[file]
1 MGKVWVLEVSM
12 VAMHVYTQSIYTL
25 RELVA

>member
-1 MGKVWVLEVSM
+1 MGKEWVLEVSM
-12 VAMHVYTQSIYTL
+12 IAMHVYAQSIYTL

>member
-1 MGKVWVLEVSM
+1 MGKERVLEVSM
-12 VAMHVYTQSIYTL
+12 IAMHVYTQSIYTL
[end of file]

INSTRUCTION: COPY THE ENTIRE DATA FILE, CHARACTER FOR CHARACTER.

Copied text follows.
1 MGKVWVLEVSM
12 VAMHVYTQSIYTL
25 RELVA

>member
-1 MGKVWVLEVSM
+1 MGKEWVLEVSM
-12 VAMHVYTQSIYTL
+12 IAMHVYAQSIYTL

>member
-1 MGKVWVLEVSM
+1 MGKERVLEVSM
-12 VAMHVYTQSIYTL
+12 IAMHVYTQSIYTL